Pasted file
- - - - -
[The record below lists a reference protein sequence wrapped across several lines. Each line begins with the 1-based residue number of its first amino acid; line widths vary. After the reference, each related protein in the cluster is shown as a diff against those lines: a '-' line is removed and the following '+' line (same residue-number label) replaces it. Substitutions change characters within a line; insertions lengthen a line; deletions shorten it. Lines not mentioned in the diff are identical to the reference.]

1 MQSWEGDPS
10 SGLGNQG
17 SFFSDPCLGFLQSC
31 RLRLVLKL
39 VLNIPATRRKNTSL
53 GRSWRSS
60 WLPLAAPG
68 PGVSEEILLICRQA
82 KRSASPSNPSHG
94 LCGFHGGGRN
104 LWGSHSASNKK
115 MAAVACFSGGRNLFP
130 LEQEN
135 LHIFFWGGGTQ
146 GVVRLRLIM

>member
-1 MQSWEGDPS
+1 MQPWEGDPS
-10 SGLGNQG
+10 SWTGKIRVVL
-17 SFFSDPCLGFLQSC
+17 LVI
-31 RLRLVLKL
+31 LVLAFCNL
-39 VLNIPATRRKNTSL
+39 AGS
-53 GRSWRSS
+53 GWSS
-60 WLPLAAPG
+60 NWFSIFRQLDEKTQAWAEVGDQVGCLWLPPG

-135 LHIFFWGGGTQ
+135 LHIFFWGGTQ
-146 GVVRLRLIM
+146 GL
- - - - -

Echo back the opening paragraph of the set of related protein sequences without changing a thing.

[The record below lists a reference protein sequence wrapped across several lines. Each line begins with the 1-based residue number of its first amino acid; line widths vary. After the reference, each related protein in the cluster is shown as a diff against those lines: a '-' line is removed and the following '+' line (same residue-number label) replaces it. Substitutions change characters within a line; insertions lengthen a line; deletions shorten it. Lines not mentioned in the diff are identical to the reference.]